"One thing that helped me was realizing and understanding that some of the greatest people in the bible experienced depression similar to myself."; said George Fleming of Allegheny Family Network's (AFN) Fathers Involved Now (FIN) program and Pittsburg pastor. We sat down with Fleming to discuss how his deep faith has impacted his mental health, how he thinks the church can embrace mental health more effectively, and how as a leader in his church he makes the mental health of himself, and the people that are a part of his church his number one priority.
In the first week of February's Parent Leadership Month, we heard the story of a mother who is an advocate for the LGBTQ+ community because of her non-binary child. Last week we heard from a mother who lost her son to a substance use disorder and now supports families with similar challenges.
For our last article of Parent Leadership Month we wanted to offer a different perspective on leadership. Fleming's viewpoint is unique because as an African American father he has had to combat toxic masculinity and cultural stigmas regarding mental health. He uses his leadership to empower fathers from across the state to "be a dad, not just a father" and has been an advocate for men being active in their children's lives and being involved through the entire process of diagnosis and managing their child's social, emotional, behavioral or mental health challenges. Using his lived experiences and sharing his story has made an impact on the men that he has worked with and he is a strong example of leadership on a daily basis.
While Fleming shows his leadership daily through his work at AFN, he is also a leader in his church as a pastor. This leadership experience has allowed him to combine his love for God and his knowledge and experience with mental health.
"People are often told, I mean I was told this too; to just pray and it will go away. This is not true clinically and faith wise. A lot of people have shame and guilt when they pray and nothing happens. Either they lose faith in their God who they think hasn't helped or they lose the desire to seek help and do something about it," said Fleming.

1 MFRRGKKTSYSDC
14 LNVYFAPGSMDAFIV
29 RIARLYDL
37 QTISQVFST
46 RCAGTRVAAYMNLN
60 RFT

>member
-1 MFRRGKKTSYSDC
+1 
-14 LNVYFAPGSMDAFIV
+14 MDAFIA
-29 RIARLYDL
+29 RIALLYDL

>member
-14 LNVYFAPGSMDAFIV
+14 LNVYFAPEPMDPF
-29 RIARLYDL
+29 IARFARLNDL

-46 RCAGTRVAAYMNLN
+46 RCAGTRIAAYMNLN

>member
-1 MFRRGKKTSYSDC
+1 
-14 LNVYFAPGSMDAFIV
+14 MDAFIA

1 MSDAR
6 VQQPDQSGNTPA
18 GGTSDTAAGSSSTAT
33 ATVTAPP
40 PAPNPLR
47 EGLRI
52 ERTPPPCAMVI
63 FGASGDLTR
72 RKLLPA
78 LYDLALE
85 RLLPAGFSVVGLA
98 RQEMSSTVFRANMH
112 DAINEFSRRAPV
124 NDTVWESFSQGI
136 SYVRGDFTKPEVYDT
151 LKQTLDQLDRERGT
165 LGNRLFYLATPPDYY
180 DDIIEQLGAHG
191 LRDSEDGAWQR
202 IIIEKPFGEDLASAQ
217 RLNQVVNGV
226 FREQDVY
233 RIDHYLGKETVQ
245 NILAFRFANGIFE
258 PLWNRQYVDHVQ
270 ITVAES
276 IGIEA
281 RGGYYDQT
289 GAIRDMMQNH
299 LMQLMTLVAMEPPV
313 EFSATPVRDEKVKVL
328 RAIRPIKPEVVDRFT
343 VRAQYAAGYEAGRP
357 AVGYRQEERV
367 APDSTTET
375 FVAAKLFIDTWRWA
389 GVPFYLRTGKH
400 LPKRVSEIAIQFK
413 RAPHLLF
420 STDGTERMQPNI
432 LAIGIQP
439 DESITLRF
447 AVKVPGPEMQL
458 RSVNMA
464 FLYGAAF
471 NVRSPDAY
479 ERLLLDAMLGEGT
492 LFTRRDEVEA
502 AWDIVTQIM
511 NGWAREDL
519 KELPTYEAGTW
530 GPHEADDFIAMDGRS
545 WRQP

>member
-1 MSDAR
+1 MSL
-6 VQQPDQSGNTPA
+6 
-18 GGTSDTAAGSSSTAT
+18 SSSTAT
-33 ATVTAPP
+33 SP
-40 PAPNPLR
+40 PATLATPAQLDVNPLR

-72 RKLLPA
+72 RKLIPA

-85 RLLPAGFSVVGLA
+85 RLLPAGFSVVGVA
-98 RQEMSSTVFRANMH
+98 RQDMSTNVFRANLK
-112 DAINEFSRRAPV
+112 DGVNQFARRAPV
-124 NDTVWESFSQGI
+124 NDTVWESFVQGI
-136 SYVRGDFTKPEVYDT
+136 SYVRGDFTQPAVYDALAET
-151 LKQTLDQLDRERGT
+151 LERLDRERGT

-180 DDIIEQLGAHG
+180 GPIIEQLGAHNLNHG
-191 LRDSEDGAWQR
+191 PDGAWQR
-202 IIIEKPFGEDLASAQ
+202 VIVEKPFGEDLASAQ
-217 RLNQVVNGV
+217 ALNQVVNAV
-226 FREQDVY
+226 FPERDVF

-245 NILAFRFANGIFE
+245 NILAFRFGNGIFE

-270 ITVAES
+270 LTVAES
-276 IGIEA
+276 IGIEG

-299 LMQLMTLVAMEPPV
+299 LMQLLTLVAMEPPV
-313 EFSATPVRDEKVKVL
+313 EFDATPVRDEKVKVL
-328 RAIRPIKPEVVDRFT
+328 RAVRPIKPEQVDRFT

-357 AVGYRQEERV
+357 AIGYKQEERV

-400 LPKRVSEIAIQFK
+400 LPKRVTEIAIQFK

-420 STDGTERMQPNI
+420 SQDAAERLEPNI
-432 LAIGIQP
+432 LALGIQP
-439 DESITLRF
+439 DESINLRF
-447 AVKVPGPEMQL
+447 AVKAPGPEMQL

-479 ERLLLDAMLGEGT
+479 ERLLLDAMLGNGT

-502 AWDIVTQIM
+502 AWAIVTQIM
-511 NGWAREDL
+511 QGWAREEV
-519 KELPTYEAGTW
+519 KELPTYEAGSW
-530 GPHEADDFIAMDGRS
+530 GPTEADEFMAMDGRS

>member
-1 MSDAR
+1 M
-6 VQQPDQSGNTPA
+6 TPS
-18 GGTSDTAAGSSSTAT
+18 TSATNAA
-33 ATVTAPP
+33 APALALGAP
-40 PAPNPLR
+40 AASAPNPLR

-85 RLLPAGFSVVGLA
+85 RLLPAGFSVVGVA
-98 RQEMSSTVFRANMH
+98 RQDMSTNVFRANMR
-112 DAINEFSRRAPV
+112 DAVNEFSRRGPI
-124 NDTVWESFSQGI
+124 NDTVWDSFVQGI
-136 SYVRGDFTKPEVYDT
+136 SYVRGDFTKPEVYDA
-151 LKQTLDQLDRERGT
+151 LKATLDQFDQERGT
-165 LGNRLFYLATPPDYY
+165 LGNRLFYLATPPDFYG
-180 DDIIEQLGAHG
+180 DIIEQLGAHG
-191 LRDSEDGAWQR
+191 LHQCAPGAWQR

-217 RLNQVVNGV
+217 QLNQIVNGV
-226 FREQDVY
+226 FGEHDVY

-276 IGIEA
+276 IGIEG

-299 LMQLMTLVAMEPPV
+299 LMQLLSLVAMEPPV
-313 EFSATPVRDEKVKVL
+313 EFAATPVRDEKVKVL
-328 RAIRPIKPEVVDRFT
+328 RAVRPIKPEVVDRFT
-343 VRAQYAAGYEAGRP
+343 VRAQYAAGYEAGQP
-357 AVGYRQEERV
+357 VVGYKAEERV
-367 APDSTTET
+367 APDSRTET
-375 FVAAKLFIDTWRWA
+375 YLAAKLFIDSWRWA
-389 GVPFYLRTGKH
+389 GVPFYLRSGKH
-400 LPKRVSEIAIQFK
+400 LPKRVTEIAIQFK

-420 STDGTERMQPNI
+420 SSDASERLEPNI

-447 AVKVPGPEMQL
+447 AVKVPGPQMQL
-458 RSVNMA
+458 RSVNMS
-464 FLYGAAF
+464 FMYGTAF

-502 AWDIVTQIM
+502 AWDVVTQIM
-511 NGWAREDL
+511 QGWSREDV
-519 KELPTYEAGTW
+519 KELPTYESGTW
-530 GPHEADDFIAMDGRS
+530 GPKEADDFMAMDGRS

Initially being a leader in the church made his mental health even worse. The people of his church looked to him to be this flawless leader. "They were almost let down when I started to talk about my struggles," said Fleming. Because of the image of a perfect pastor or religious leader Fleming noted that depression and suicide rates are high in church leaders. He mentioned that religious leaders often feel like they cannot show their struggles with mental health because it will be a sign of weakness. Fleming has been able to overcome this by showing the people of his church that he is not perfect or without struggle, in fact, he is often the exact opposite. He shows them that he manages his depression and is someone any of them can go to if they relate to the challenges he shares about his own mental health struggles.
When asked how he makes mental health a priority in his church he emphasized, "Oh, it is my number one priority by far. I focus on father engagement, mental health and drug and alcohol abuse." He has decided to not listen to the stigmas that tell him that a leader of a church is supposed to be seemingly perfect, and eternally happy. Instead he is leading his church by example and makes it a point to take care of his mental health.